Making Congress Listen

There is growing agreement among antiwar activists that the Bush administration’s two main political vulnerabilities on Iraq are personnel issues and the cost of the war. To the extent that we agree on this, we need to devise strategies and tactics that aim at those vulnerabilities.

There is much good organizing on the first issue to celebrate, strengthen, and continue:

  • Growing counter-recruitment work and conscientious objector support;

  • Highlighting the "backdoor draft" abuse of the Reserves and National Guard and the toll it is taking on families and communities;

  • Other activities supporting the troops while opposing the war;

  • The recent votes in 49 Vermont town meetings in favor of ending the war;

  • The newly launched National Campaign of Nonviolent Resistance to support soldiers’ rights of conscience to refuse to fight in this war;

  • The growing opposition to the war by veterans and military families.

These are all powerful, positive developments. However, thus far we have not been adept at going after the money, which, of course, Congress needs to appropriate to continue the war.

Ralph Nader recently offered a very sound proposal for ratcheting up pressure on Congress on the war. I’d like to add a friendly amendment, to offer as specific targets the upcoming U.S. Senate votes on the war. There are likely to be at least two opportunities: the Supplemental Appropriations Bill, expected in early to mid-April, and the Defense Authorization Bill, which will probably come up in May.

We should be under no illusion we are going to "win" anytime soon a vote by Congress to demand that the U.S. get out of Iraq. Just as in the Vietnam War, we need to chip away at congressional support for the war. The U.S. finally got out of Vietnam in 1975, long after the largest antiwar rallies in Washington and elsewhere, because congressional leaders, under persistent constituent pressure, were making noise about cutting the funding for the war.

So we need to look for, and help create opportunities for, votes on amendments demanding more accountability from the Bush administration – specifically, amendments demanding a timetable or exit strategy.

Few senators are likely to vote against the supplemental appropriations bill (for fear of being slammed for not "supporting the troops"), but they might support an amendment calling for an exit strategy, timetable, or other steps toward withdrawal from Iraq. Other demands could be included in an amendment, such as an explicit renunciation of any permanent military bases in Iraq or control over Iraqi oil.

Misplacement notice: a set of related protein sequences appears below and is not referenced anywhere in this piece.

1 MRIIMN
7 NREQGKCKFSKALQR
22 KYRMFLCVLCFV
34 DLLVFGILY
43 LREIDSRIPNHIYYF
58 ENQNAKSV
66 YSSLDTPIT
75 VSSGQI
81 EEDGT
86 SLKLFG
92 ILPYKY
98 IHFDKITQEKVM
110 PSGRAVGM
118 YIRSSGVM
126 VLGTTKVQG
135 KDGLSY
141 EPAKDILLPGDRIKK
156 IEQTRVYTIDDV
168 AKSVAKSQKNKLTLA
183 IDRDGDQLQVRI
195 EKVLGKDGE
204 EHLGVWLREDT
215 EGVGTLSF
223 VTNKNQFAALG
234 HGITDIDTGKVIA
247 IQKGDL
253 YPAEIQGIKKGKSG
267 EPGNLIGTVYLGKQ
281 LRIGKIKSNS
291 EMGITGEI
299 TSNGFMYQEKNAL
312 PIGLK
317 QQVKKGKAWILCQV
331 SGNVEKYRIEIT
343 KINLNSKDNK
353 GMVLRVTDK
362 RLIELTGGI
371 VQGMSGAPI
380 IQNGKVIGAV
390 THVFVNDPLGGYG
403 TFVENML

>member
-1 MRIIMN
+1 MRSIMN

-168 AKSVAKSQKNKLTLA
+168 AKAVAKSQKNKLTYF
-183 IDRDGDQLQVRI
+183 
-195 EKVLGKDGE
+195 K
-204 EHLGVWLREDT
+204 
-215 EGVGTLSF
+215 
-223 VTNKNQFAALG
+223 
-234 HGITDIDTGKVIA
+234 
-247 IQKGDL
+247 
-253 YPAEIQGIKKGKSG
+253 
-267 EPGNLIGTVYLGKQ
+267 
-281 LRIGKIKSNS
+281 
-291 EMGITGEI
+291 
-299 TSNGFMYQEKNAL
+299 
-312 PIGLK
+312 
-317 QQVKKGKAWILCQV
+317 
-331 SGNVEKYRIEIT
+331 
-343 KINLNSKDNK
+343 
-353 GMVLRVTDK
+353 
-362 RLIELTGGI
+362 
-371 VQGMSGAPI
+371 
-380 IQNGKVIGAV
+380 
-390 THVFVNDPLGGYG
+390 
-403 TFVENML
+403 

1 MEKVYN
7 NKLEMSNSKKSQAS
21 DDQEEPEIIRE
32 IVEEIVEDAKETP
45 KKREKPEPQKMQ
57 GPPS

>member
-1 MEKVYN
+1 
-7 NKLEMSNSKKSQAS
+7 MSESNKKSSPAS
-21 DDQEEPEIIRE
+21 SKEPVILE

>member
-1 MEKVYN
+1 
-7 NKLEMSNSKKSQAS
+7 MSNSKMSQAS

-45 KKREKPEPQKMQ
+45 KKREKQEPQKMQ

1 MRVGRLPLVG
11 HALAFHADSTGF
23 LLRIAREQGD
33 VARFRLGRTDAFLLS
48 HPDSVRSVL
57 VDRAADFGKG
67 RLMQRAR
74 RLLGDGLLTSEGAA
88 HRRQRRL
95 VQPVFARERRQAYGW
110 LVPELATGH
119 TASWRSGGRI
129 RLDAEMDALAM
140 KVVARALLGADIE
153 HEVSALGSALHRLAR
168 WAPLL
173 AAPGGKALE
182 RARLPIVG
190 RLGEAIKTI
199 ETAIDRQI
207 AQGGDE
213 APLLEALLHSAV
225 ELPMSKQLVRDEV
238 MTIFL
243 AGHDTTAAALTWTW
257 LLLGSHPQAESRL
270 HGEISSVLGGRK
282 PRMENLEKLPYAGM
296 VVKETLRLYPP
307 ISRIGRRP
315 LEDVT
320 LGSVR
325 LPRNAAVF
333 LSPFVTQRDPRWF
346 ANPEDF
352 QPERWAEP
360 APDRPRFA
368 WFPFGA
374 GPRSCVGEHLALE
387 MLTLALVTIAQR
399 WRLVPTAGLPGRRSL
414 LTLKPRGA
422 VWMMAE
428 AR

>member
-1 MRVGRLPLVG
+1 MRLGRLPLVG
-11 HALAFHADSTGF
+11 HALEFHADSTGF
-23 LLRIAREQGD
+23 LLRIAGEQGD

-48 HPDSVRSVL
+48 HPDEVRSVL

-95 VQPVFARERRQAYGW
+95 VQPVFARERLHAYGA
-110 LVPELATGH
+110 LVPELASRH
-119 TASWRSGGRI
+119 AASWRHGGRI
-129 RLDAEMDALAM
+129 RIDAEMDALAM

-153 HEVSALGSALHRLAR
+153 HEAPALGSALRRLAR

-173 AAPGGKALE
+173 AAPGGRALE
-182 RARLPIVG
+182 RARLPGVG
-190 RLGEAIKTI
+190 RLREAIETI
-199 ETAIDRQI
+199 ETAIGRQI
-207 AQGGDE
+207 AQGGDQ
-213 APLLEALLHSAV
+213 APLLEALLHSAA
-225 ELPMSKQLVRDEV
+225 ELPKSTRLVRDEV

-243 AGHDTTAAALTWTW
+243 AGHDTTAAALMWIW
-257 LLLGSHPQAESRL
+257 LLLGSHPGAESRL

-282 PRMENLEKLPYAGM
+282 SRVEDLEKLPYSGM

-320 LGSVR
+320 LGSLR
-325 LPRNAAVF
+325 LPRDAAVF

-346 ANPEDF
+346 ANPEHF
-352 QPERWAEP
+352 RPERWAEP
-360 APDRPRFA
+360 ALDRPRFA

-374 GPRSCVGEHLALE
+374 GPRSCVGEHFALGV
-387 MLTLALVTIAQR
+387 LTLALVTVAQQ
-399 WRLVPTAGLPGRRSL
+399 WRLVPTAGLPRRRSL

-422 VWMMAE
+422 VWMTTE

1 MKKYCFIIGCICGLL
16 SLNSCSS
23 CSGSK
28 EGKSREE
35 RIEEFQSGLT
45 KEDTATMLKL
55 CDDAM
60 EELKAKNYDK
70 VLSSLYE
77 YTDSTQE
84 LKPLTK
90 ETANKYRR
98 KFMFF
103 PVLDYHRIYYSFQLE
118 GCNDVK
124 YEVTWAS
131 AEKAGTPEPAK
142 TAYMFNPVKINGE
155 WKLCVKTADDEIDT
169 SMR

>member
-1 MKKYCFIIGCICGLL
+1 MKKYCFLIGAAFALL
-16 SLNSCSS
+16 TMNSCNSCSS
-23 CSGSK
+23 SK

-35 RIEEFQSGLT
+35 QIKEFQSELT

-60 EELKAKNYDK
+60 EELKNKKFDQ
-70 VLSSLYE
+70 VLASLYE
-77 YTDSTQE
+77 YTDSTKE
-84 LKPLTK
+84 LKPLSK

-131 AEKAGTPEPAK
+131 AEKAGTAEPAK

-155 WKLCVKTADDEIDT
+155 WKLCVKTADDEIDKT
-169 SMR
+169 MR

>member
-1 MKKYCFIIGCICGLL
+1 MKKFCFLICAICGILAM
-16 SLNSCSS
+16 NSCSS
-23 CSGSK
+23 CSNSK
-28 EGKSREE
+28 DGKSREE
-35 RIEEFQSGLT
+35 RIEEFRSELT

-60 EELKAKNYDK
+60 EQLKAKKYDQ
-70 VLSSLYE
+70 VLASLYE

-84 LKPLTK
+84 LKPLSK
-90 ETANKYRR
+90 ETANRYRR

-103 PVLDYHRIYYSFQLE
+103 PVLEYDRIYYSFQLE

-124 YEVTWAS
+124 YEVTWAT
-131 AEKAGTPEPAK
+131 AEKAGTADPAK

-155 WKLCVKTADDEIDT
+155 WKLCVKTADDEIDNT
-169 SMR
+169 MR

To be clear, this does not mean the antiwar movement should drop its demand to end the war and bring the troops home now. We should not back away from this message one bit; it needs to remain our central demand in order to keep up pressure on the administration and Congress.

However, there is a difference between a demand and a strategy for building political support to achieve that demand.

We need to be concerned that we have a nearly total political disconnect between the grassroots antiwar movement and Congress right now. Yes, the leadership void of the Democrats is a huge part of that problem, but so is the “pox on all their houses, we won’t bother to lower ourselves to deal with Congress” attitude of many in the movement.

We have a serious “if a tree falls in the forest but nobody is there to hear it, does it make a sound?” political problem right now. Over 800 cities and towns held antiwar rallies and vigils last weekend, which was fantastic. Let’s build on that momentum to ramp up pressure on Congress, particularly the Senate, where we have a much better chance of getting votes on antiwar amendments than we do in the House.

If every single organizer of the 800+ antiwar events made a commitment to follow up this week or next by organizing a delegation of leaders from local peace, religious, labor, veteran, and military family groups to go to home Senate offices (conveniently, Senators are on recess right now), we’d be in much better shape to influence the upcoming Senate votes and begin to turn the political tide against the war.

Every Senator, whether "on our side" in opposing the war or not, needs to hear from us: "Here are the hundreds of petition signatures or letters calling for an end to the war we gathered last Saturday, here are the press clippings we got, here is a list of towns in our state that had antiwar events – now we want to know what you are going to do about getting us out of Iraq, Senator.”

I agree with Nader’s approach to increasing pressure on members of Congress, and more aggressive nonviolent tactics can and should be employed, when appropriate, than just the traditional constituent sit-down meeting with the senator or her/his aides (though that can be a first step for those who have not already done so).

In Maine earlier this week, 35 peace activists peacefully "occupied" U.S. Rep. Tom Allen’s local office to protest his recent vote in favor of the supplemental appropriation for the war. They read the names of the over 1,500 dead American soldiers and an equivalent number of Iraqis who’ve died in the war. This took over four hours, and the action had quite an impact on the congressional staff members, who were clearly moved by the action.

Vigils, pickets, or other types of creative actions including civil disobedience can be organized at Senate offices just before the upcoming votes, especially if activists have not gotten satisfactory responses to earlier communications from their senators.

I agree with Ralph Nader – "The sooner we get serious about pressuring Congress, the sooner the occupation of Iraq will stop and our troops will come home." Congressional work is not by any means the most enjoyable part of antiwar organizing, but it is likely the most important thing we need to do to end the war.